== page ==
Bloomberg News

Apple New York Stores Sell Out IPad Minis After Sandy Hit

November 02, 2012

Apple New York Stores Sell Out of IPad Mini After Sandy Strikes

The Apple Inc. iPad mini models with Wi-Fi went on sale today in the U.S., priced from $329 to $529 based on the amount of memory. Photographer: Daniel Acker/Bloomberg

New Yorkers looking to buy the latest version of Apple (AAPL:US) Inc.’s iPad had fewer stores to shop in today, after Hurricane Sandy induced power blackouts, hobbled transportation and left some retail outlets shuttered.

Supplies of the iPad mini are sold out at Apple’s flagship Fifth Avenue store, with white and silver models gone within 30 minutes, said Brian White, an analyst at Topeka Capital Markets. Almost 600 people lined up outside the store, according to Gene Munster, an analyst at Piper Jaffray Cos.

Apple, the world’s most valuable company, and other retailers are grappling with transportation and supply complications as the New York metropolitan area begins the recovery from Sandy, which made landfall on Oct. 29. Two of Apple’s five stores in the city are closed today due to the storm, as are some in New Jersey. Lines at the open locations suggest the weather won’t hamper sales, White said.

“The iPad mini is off to a strong start and we believe this will be the next star in the Apple portfolio,” White said.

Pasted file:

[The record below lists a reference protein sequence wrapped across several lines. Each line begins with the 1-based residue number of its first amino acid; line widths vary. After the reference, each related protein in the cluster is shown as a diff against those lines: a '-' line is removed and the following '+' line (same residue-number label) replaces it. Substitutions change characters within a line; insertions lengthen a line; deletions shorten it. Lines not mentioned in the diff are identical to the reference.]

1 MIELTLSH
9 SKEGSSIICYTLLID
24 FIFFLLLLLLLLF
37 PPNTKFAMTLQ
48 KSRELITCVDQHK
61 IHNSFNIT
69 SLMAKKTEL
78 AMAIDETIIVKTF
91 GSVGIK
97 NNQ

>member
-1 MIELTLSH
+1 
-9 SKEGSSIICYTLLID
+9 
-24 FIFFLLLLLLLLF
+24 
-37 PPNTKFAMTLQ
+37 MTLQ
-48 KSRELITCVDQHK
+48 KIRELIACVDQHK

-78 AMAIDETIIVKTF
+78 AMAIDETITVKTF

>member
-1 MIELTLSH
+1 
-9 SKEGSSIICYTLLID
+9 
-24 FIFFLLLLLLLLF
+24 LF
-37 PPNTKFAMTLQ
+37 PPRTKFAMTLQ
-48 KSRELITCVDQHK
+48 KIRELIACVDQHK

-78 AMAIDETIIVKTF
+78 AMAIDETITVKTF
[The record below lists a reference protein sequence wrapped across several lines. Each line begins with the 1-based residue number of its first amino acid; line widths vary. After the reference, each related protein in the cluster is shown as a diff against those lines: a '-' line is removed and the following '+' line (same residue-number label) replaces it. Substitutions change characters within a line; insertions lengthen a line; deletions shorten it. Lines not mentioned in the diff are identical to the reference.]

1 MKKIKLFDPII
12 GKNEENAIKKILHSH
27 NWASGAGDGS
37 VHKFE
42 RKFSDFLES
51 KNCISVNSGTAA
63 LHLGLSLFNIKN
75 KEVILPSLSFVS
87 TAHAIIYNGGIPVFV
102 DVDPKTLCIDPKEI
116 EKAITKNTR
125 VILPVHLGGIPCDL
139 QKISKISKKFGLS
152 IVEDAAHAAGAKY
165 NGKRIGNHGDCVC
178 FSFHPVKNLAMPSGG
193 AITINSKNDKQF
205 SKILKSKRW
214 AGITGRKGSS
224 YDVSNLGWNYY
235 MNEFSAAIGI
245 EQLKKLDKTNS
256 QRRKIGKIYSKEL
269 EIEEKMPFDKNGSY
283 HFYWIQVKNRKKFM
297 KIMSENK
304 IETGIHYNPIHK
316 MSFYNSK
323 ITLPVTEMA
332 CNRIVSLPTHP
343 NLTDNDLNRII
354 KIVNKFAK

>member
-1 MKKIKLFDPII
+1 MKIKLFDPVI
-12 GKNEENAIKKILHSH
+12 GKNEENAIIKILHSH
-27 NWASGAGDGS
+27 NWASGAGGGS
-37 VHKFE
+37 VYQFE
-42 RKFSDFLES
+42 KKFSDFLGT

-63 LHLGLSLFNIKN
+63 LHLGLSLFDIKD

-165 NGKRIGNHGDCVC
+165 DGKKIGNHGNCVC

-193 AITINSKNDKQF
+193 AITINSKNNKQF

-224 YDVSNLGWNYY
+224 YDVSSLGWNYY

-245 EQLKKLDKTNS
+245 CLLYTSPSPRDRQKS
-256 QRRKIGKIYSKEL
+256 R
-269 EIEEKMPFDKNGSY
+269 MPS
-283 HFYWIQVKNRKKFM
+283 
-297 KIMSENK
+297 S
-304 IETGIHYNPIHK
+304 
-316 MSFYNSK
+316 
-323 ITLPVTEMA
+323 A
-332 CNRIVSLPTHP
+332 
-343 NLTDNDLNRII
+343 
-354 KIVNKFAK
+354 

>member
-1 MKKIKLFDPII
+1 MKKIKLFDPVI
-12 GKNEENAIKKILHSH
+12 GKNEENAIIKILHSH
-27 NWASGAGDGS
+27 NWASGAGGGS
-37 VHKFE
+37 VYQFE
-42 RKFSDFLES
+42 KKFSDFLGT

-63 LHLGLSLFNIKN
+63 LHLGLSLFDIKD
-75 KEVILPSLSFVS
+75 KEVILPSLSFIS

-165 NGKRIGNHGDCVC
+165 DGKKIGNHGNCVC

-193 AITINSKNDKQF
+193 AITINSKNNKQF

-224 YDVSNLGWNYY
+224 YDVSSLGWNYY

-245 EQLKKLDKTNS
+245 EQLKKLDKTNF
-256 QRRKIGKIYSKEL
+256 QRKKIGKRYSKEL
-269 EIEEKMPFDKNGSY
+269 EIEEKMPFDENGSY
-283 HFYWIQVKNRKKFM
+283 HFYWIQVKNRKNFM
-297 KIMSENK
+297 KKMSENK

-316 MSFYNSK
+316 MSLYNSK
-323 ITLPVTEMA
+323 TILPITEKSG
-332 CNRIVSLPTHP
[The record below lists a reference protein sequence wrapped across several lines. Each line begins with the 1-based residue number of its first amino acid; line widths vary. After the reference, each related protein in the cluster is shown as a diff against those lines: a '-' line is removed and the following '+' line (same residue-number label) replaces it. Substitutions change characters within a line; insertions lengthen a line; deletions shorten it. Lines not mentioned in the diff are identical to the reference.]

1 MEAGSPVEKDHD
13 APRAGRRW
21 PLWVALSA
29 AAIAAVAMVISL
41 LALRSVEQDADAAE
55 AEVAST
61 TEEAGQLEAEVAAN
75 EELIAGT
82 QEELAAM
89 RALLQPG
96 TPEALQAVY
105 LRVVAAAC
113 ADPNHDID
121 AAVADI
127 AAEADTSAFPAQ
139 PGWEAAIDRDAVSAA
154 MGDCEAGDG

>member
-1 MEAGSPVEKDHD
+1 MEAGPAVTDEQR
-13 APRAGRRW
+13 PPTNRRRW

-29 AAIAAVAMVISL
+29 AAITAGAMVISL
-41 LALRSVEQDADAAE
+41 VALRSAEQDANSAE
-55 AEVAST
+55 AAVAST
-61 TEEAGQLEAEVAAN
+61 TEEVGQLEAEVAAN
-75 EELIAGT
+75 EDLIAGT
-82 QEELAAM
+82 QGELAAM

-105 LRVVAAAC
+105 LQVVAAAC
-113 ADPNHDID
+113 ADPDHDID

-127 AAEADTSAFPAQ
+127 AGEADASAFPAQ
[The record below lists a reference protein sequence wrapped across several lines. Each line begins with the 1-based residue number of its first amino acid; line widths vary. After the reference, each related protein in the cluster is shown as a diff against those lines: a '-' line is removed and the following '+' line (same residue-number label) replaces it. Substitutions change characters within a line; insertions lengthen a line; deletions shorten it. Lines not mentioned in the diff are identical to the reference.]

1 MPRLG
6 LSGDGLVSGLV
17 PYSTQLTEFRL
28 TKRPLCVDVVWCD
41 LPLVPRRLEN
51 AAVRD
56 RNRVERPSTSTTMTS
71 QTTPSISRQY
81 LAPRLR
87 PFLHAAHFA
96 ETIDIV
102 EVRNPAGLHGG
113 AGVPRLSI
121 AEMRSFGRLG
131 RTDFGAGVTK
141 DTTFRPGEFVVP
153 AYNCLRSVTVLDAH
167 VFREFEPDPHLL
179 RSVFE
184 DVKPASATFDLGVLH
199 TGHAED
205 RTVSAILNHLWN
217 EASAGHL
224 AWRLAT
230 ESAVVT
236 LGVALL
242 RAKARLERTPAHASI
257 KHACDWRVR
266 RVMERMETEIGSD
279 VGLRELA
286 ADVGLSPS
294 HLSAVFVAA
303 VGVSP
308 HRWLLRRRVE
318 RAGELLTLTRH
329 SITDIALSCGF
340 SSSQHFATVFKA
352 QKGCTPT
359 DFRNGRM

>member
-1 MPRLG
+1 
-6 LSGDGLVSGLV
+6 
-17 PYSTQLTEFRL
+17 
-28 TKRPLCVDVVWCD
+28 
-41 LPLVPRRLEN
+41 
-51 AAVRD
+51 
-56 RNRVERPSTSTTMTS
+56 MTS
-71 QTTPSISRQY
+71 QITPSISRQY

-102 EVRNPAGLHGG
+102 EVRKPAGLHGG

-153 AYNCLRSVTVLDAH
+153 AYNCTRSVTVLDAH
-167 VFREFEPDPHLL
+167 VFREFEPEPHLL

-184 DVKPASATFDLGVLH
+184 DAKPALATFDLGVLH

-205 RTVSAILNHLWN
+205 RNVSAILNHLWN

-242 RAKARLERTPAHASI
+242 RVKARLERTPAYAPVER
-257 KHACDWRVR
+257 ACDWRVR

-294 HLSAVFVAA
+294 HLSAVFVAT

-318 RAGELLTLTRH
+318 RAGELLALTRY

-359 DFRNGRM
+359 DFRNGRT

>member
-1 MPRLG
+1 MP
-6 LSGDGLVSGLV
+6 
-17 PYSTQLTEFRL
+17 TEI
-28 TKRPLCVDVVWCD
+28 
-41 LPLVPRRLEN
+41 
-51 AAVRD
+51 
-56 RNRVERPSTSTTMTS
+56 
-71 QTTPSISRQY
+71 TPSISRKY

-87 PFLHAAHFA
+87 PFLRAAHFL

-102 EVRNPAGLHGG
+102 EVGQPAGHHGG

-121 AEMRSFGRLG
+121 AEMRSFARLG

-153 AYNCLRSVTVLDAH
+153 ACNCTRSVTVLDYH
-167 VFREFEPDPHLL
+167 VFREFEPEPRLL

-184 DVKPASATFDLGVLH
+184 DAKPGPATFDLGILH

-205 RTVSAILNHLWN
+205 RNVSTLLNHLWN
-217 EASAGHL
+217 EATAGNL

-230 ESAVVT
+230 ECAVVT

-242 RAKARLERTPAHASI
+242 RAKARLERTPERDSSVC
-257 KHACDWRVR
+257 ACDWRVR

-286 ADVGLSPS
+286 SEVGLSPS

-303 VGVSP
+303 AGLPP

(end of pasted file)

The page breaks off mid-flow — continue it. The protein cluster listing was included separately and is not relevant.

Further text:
Amy Bessette, a spokeswoman for Apple, declined to comment.

Apple may sell 1 million to 1.5 million iPad minis in the launch weekend, Munster said in a research note. The iPad mini models with Wi-Fi went on sale today in the U.S., priced from $329 to $529 based on the amount of memory. Apple typically announces opening weekend sales figures on the Monday after the debut.

Apple, based in Cupertino, California, fell 3.3 percent to $576.80 at the close in New York. The shares have risen 42 percent this year.

New York, a city of 8 million, is reeling after the largest tropical system measured in the Atlantic inundated transit tunnels and flooded parts of all five boroughs. The storm killed at least 92 people in the U.S., including 41 New Yorkers, and knocked out power to as many as 8.5 million homes and businesses along the East Coast. About 3.6 million customers remained without power as of 9 a.m. today, from Virginia to Massachusetts and as far west as Michigan.

To contact the reporter on this story: Adam Satariano in San Francisco at asatariano1@bloomberg.net

To contact the editor responsible for this story: Tom Giles at tgiles5@bloomberg.net


Toyota's Hydrogen Man
LIMITED-TIME OFFER SUBSCRIBE NOW

Companies Mentioned

  • AAPL
    (Apple Inc)
    • $111.78 USD
    • -0.87
    • -0.78%
Market data is delayed at least 15 minutes.
 
blog comments powered by Disqus